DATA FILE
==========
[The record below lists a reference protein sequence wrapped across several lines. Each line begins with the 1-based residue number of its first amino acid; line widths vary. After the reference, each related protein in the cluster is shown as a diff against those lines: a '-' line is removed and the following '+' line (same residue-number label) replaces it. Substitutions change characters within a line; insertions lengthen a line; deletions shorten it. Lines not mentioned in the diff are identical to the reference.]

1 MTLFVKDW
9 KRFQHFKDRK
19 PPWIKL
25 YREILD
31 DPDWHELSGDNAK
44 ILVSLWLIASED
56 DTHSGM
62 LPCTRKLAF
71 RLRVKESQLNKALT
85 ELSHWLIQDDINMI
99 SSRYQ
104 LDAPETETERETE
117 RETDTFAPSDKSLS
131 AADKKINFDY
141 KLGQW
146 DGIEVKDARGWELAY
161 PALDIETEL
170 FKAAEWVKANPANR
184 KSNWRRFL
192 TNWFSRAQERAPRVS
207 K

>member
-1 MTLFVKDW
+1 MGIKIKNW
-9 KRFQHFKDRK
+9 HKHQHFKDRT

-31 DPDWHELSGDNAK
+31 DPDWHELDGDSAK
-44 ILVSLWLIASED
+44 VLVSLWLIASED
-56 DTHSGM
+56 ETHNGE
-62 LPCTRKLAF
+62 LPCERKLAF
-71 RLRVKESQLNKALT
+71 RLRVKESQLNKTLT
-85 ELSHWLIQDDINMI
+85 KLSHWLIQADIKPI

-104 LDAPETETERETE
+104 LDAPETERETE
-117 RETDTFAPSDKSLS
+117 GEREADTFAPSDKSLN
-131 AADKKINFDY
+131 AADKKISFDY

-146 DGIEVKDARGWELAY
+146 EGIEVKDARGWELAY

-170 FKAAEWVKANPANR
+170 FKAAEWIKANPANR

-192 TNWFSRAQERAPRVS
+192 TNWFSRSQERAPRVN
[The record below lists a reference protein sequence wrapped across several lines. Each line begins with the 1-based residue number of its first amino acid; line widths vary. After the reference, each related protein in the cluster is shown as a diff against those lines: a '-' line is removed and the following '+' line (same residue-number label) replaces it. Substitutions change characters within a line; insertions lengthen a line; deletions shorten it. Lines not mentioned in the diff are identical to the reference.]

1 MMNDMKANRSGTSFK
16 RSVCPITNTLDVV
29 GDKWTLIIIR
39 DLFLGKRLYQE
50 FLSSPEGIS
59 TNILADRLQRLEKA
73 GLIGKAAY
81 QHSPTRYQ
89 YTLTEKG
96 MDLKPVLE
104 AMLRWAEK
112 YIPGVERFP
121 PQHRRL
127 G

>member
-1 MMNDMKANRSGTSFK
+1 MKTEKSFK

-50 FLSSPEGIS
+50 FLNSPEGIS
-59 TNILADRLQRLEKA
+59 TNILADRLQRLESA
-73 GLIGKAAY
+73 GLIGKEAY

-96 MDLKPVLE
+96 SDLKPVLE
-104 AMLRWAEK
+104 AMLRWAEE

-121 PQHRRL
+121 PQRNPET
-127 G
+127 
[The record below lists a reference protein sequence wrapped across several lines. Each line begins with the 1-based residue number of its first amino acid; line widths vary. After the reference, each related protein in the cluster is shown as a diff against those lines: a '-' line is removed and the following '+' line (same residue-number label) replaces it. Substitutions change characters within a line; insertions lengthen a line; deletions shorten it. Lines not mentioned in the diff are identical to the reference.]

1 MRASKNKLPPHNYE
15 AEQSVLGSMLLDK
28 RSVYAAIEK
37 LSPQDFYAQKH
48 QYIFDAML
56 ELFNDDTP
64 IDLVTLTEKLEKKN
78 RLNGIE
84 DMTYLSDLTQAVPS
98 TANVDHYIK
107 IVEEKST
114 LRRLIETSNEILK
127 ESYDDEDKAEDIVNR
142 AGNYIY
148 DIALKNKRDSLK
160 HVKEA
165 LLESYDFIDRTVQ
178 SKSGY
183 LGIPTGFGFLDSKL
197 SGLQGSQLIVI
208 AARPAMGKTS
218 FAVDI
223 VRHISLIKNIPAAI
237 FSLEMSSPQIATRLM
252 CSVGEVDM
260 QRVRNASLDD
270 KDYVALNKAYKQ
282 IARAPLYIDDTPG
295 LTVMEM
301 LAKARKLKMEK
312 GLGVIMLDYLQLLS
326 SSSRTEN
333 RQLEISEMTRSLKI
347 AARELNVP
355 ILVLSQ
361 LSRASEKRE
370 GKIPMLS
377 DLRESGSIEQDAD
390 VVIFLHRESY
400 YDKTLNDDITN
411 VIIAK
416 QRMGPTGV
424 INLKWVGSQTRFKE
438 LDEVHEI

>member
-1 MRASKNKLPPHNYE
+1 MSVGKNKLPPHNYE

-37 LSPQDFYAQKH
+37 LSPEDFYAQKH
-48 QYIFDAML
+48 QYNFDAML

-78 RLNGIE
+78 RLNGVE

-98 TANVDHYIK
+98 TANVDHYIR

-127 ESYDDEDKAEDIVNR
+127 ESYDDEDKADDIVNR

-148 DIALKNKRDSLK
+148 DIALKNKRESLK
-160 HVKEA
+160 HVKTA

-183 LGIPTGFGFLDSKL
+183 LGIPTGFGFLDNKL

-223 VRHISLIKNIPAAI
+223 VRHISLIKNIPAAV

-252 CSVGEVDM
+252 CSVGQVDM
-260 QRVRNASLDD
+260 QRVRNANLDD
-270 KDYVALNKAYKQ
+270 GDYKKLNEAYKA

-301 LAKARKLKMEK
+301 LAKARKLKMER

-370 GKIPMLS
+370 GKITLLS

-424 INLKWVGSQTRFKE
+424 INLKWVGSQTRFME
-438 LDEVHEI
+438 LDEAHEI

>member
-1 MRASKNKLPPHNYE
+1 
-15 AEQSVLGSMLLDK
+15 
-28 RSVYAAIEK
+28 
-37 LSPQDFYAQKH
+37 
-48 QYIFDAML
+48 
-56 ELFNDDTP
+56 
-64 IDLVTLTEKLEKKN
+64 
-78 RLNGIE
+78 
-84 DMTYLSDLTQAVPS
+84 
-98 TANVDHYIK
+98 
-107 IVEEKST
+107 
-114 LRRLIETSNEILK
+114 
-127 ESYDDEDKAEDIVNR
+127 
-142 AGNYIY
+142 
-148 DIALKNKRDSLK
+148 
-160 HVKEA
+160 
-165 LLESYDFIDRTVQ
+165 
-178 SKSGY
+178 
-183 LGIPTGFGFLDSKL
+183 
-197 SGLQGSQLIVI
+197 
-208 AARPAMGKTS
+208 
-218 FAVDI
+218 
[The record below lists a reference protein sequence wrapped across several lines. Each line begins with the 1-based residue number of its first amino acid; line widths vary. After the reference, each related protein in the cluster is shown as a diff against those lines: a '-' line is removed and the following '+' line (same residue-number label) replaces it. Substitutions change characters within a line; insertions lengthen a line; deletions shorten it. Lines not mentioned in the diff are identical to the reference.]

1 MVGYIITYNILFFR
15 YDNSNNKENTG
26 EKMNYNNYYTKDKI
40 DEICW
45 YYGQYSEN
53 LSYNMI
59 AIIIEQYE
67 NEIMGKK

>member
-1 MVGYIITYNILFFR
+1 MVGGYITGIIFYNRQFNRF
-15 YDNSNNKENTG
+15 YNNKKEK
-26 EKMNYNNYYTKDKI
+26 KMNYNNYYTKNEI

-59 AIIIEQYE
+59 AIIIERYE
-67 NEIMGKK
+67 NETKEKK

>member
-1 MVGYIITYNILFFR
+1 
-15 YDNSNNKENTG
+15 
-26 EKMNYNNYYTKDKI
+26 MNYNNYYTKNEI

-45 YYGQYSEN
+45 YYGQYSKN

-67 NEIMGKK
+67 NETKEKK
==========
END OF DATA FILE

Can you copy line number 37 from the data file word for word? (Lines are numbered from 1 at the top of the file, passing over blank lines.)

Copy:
+71 RLRVKESQLNKTLT